Water's worth: Urban society and subsidiarity in seventeenth-century Holland

Research output: Types of ThesisDoctoral ThesisExternal


Water is omnipresent, unavoidable and needed daily by everyone. Hence, it enables us to study societies at various levels. Taking human encounters with water as a viewpoint reveals that the urban communities of seventeenth-century Holland were highly subsidiary: individual townspeople, men and women alike, knew how to fend for themselves, incidentally having recourse to other inhabitants, businessmen, corporations or magistrates. Together, they constituted a tiered society, wherein nearly each entity bore the responsibilities that fitted its capacities.
This dissertation nuances existing ideas about the organization of urban communities, about the role of civil organizations and occasional groups, and about the early modern notion of privacy. It does so by systematically examining the reports of water-related issues in notarial records and appeals to the urban magistrates, originating from the cities of Alkmaar, Haarlem, The Hague and Rotterdam between 1600 and 1660. Additional archival sources, such as patent applications, tendering documents, and legal records help to put these findings into perspective.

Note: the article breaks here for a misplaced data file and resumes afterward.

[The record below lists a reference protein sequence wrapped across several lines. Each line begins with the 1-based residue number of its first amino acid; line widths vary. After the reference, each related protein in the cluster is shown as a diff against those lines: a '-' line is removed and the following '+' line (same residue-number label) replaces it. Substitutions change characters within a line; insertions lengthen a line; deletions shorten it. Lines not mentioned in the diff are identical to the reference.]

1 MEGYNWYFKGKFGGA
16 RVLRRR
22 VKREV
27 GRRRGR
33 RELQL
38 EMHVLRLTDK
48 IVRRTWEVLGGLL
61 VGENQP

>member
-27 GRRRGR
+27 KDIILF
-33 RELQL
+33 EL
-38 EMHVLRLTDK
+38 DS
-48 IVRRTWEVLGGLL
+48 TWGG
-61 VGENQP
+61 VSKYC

The first chapter establishes the meanings that seventeenth-century city dwellers assigned to water, and thus why water mattered to the urban community. Chapter 2 zooms in at the allocation of tasks and responsibilities, demonstrating that the role of ad hoc associations was at least as important as that of guilds and neighbourhood organizations. The third chapter elaborates further on the notion that the urban administration and the separate community members shared tasks among them, considering if and where the seventeenth-century city dwellers perceived any boundaries between public and private spheres
Original languageEnglish
Awarding Institution
  • University of Amsterdam
Award date13 Jan 2021
Print ISBNs9789090338415
Publication statusPublished - 2020


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